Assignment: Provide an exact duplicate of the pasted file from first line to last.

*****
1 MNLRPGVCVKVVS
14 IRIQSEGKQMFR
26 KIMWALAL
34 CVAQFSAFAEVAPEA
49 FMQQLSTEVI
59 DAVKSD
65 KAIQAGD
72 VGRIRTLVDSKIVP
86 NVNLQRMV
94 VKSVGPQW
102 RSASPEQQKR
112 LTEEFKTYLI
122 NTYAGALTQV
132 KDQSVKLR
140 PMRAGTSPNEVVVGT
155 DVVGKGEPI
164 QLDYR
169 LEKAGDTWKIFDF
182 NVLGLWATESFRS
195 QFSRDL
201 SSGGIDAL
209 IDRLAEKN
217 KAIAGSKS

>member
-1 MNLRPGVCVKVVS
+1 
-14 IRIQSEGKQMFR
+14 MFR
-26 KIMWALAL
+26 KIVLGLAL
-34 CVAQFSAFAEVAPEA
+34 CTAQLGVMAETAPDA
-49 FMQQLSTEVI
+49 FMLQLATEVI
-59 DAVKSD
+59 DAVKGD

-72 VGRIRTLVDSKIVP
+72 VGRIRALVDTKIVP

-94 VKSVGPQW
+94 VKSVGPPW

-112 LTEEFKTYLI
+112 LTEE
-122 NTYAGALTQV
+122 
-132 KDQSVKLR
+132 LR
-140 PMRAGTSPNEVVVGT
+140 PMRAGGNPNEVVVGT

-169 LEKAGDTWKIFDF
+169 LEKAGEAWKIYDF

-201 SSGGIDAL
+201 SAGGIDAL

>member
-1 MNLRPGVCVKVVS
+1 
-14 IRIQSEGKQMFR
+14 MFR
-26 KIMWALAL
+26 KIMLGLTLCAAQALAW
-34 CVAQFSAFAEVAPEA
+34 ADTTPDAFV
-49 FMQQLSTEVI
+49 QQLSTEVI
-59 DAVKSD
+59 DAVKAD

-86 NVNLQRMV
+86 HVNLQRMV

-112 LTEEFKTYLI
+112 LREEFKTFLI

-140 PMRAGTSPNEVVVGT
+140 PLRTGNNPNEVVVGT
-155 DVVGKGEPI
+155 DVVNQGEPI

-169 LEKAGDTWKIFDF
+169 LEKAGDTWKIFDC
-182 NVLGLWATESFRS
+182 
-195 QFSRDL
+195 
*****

1 MNLRPGVCVKVVS
14 IRIQSEGKQMFR
26 KIMWALAL
34 CVAQFSAFAEVAPEA
49 FMQQLSTEVI
59 DAVKSD
65 KAIQAGD
72 VGRIRTLVDSKIVP
86 NVNLQRMV
94 VKSVGPQW
102 RSASPEQQKR
112 LTEEFKTYLI
122 NTYAGALTQV
132 KDQSVKLR
140 PMRAGTSPNEVVVGT
155 DVVGKGEPI
164 QLDYR
169 LEKAGDTWKIFDF
182 NVLGLWATESFRS
195 QFSRDL
201 SSGGIDAL
209 IDRLAEKN
217 KAIAGSKS

>member
-1 MNLRPGVCVKVVS
+1 
-14 IRIQSEGKQMFR
+14 MFR
-26 KIMWALAL
+26 KIVLGLAL
-34 CVAQFSAFAEVAPEA
+34 CTAQLGVMAETAPDA
-49 FMQQLSTEVI
+49 FMLQLATEVI
-59 DAVKSD
+59 DAVKGD

-72 VGRIRTLVDSKIVP
+72 VGRIRALVDTKIVP

-94 VKSVGPQW
+94 VKSVGPPW

-112 LTEEFKTYLI
+112 LTEE
-122 NTYAGALTQV
+122 
-132 KDQSVKLR
+132 LR
-140 PMRAGTSPNEVVVGT
+140 PMRAGGNPNEVVVGT

-169 LEKAGDTWKIFDF
+169 LEKAGEAWKIYDF

-201 SSGGIDAL
+201 SAGGIDAL

>member
-1 MNLRPGVCVKVVS
+1 
-14 IRIQSEGKQMFR
+14 MFR
-26 KIMWALAL
+26 KIMLGLTLCAAQALAW
-34 CVAQFSAFAEVAPEA
+34 ADTTPDAFV
-49 FMQQLSTEVI
+49 QQLSTEVI
-59 DAVKSD
+59 DAVKAD

-86 NVNLQRMV
+86 HVNLQRMV

-112 LTEEFKTYLI
+112 LREEFKTFLI

-140 PMRAGTSPNEVVVGT
+140 PLRTGNNPNEVVVGT
-155 DVVGKGEPI
+155 DVVNQGEPI

-169 LEKAGDTWKIFDF
+169 LEKAGDTWKIFDC
-182 NVLGLWATESFRS
+182 
-195 QFSRDL
+195 